Read Also: The Economic Importance of Wildlife

Table 1: Distribution into Zones of the Continental Shelf Area (0-200Km2) of the Gulf of Guinea

Coastal CountrySurface of continental shelf (Km2)Total surface area (Km2)
0-10m10-50m50-200m
Senegal3,60011,6008,40023,600
The Gambia1,1002,6001,4005,100
Guinea Bissau16,30014,0006,80037,100
Guinea5,60028,7007,90042,200
Sierra Leone5,00016,2006,30027,500
Liberia1,5005,30011,60018,400
Ivory Coast4,7007,60012,300
Ghana11,7008,50020,200
Togo1,1005001,600
Benin2,1009003,000
Nigeria5,10021,60014,30041,000
Cameroun3,4005,7006,30015,400
Equitorial Guinea2,0001,7003,700

Source: Domain (1980)

(iii) Semi-abysal fauna- This occur between 100m and 400m andconsists of small, red to black fishes such as Antigonia spp., Capros spp., Peristedion spp., Penthereroscion mbizi, Ariomma melanum and a variety of deep sea crabs of Geryon maritae.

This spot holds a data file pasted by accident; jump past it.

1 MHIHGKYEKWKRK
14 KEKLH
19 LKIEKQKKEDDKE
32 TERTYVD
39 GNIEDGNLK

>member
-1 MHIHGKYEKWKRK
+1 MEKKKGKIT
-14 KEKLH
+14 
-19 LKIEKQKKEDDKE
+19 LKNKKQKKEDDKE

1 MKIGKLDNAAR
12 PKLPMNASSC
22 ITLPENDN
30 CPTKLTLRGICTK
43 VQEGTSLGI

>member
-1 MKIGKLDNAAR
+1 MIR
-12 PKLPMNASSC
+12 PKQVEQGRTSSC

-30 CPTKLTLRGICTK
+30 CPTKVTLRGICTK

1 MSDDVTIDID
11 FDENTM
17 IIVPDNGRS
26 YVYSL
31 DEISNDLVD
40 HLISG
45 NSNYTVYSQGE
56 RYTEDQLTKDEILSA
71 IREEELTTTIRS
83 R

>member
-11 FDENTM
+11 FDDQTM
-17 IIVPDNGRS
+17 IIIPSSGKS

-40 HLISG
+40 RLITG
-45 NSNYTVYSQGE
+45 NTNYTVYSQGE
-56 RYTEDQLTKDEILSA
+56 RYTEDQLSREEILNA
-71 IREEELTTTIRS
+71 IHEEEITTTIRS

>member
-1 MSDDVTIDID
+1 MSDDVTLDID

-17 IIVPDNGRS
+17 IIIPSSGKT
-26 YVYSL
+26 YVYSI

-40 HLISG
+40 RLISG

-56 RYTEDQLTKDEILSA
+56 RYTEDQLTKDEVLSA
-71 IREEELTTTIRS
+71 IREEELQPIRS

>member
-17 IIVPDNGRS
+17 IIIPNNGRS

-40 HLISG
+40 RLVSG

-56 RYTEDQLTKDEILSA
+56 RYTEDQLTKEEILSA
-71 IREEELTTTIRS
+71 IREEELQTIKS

The two species of Ariomma found in Nigeria waters are very good raw materials for canning. Off the Nigerian coast, the croaker fauna is the main stay of the industrial inshore demersal fishery with catch rate per unit efforts decreasing with depth.

5. Fauna of Northern and Southern Zones

Fish species in the northern and southern zones differ from those of the equatorial zone in major ways:

(i) The snapper and croaker fauna in the sub-tropical zones give the same catch rate per unit effort as far as the edge of the continental shelf.

(ii) The snapper fauna in the two zones have larger and more valuable fishes like the breams and the snappers than the equatorial snapper fauna.